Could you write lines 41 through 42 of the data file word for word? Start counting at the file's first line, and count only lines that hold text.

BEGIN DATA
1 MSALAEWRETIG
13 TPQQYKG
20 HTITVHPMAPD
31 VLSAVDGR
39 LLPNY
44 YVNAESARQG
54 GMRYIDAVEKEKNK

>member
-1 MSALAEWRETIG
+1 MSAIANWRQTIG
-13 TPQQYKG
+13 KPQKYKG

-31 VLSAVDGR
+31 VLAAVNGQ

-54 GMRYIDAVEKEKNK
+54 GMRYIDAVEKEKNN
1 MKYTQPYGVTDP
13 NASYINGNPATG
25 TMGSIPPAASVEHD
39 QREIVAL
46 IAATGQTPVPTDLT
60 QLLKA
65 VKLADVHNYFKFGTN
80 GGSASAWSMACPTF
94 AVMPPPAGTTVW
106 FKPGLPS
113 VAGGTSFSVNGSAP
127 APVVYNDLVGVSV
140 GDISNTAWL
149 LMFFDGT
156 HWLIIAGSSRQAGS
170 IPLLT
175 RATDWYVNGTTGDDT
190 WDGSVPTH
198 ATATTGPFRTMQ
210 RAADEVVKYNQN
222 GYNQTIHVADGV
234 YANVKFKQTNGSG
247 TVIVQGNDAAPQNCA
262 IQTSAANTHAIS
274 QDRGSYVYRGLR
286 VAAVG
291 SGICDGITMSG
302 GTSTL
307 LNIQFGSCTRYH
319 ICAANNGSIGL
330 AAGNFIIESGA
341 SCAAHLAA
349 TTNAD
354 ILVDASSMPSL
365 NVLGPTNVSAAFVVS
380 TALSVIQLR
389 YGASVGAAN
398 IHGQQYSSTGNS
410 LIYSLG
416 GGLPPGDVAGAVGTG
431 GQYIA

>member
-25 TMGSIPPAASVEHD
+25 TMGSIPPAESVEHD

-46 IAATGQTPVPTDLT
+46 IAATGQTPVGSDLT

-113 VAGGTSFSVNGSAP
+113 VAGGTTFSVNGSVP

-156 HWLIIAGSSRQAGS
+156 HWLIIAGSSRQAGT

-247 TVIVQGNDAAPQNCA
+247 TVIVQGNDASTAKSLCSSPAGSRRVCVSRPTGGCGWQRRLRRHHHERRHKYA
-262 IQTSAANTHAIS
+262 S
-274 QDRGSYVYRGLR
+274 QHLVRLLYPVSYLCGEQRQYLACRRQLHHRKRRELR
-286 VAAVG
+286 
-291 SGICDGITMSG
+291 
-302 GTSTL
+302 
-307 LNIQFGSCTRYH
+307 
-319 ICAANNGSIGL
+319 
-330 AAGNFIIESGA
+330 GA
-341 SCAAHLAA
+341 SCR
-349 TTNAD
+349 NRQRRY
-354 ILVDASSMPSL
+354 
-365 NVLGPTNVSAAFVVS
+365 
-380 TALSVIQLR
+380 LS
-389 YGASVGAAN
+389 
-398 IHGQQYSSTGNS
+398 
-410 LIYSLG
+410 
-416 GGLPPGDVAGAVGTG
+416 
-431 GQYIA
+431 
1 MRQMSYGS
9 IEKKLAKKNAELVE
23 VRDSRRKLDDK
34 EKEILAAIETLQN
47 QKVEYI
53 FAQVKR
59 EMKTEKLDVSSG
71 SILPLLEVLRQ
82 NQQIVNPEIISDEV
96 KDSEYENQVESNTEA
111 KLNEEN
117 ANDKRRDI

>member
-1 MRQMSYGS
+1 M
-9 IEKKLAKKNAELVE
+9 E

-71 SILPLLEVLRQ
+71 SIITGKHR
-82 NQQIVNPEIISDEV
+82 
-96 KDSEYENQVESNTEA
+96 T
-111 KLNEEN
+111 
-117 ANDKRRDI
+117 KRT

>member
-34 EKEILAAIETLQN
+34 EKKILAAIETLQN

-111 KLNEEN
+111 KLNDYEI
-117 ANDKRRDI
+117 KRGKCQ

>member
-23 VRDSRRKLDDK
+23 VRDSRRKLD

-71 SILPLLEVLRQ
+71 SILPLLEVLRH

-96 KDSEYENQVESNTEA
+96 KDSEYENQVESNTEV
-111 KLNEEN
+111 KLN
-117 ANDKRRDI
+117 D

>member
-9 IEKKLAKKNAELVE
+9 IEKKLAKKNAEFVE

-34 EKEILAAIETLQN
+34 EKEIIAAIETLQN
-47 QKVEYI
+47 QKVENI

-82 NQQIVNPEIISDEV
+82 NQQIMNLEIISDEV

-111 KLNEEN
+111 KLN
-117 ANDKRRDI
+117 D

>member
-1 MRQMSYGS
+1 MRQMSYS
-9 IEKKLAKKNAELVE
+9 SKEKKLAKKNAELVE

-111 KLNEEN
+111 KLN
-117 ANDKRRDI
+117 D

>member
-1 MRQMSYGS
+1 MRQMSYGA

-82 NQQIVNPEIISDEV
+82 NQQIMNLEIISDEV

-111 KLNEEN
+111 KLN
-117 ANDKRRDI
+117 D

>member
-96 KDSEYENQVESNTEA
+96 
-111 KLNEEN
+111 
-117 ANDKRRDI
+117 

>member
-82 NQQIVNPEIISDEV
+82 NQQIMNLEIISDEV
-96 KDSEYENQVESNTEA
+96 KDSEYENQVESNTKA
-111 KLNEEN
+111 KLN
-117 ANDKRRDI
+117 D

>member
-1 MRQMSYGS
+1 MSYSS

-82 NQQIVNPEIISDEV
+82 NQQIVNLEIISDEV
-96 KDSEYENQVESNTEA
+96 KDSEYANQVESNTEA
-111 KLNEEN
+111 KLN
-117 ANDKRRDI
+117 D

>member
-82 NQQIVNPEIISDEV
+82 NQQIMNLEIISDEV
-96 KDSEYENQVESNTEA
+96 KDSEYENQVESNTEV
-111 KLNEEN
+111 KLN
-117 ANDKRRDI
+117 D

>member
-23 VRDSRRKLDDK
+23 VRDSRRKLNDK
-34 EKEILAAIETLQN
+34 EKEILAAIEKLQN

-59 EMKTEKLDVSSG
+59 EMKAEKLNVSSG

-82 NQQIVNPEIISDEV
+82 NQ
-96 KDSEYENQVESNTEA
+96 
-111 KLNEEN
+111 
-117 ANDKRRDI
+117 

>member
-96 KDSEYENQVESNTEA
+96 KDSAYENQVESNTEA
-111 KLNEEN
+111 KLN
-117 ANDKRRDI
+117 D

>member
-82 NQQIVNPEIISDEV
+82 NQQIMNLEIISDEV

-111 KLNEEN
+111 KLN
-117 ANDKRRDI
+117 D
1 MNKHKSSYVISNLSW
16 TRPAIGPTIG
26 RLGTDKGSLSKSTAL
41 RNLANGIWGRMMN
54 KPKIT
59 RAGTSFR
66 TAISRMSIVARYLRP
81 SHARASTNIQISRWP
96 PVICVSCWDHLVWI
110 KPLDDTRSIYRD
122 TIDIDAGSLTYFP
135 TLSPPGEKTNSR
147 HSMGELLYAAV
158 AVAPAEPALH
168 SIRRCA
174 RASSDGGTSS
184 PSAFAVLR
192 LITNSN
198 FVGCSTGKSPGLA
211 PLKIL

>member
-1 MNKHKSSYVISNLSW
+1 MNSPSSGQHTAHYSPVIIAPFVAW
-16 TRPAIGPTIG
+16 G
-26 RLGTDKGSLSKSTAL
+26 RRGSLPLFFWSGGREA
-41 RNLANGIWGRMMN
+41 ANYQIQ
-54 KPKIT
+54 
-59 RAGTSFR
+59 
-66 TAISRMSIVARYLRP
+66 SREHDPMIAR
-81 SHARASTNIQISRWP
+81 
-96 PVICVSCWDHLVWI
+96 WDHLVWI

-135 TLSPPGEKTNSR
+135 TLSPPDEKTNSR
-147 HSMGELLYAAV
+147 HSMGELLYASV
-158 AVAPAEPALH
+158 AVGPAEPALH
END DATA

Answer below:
274 QDRGSYVYRGLR
286 VAAVG